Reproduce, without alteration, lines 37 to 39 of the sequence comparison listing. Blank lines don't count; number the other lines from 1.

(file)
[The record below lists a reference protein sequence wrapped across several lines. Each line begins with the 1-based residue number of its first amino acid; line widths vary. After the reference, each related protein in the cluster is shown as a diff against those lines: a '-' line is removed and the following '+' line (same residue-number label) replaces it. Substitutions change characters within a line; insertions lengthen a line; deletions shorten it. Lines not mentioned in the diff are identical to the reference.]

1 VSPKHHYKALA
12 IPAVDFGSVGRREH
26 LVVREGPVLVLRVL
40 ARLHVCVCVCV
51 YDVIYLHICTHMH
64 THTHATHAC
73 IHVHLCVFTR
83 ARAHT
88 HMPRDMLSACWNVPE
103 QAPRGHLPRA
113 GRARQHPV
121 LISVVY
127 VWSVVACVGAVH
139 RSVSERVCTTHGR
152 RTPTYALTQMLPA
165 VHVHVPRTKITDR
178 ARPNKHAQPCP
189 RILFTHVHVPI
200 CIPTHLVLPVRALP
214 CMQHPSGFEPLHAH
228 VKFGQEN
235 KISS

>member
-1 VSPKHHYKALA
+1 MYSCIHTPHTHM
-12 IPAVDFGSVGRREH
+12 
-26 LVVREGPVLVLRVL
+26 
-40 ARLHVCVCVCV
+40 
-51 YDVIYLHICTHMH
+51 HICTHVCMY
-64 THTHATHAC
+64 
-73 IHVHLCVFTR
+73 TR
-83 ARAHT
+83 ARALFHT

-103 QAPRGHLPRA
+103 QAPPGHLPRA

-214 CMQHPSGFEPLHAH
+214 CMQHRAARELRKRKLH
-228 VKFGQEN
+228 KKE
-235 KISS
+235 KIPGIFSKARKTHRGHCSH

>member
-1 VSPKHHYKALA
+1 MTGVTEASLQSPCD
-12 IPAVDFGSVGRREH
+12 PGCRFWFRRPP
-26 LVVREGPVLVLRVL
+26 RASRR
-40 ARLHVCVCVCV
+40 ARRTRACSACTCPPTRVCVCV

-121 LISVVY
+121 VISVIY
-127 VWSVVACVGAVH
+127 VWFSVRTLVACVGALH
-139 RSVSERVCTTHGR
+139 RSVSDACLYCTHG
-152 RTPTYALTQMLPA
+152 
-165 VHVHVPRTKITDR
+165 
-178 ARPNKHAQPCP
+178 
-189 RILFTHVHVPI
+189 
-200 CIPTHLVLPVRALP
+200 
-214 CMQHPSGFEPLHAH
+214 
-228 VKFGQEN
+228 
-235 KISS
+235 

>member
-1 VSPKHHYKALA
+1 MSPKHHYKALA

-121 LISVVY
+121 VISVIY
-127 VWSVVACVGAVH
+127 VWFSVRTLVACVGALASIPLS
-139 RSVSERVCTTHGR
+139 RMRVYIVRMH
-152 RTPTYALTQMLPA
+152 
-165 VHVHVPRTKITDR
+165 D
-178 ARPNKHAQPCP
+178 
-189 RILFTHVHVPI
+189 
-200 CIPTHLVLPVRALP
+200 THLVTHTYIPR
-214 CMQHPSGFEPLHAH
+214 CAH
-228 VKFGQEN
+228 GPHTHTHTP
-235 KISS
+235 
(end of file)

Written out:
-73 IHVHLCVFTR
+73 TR
-83 ARAHT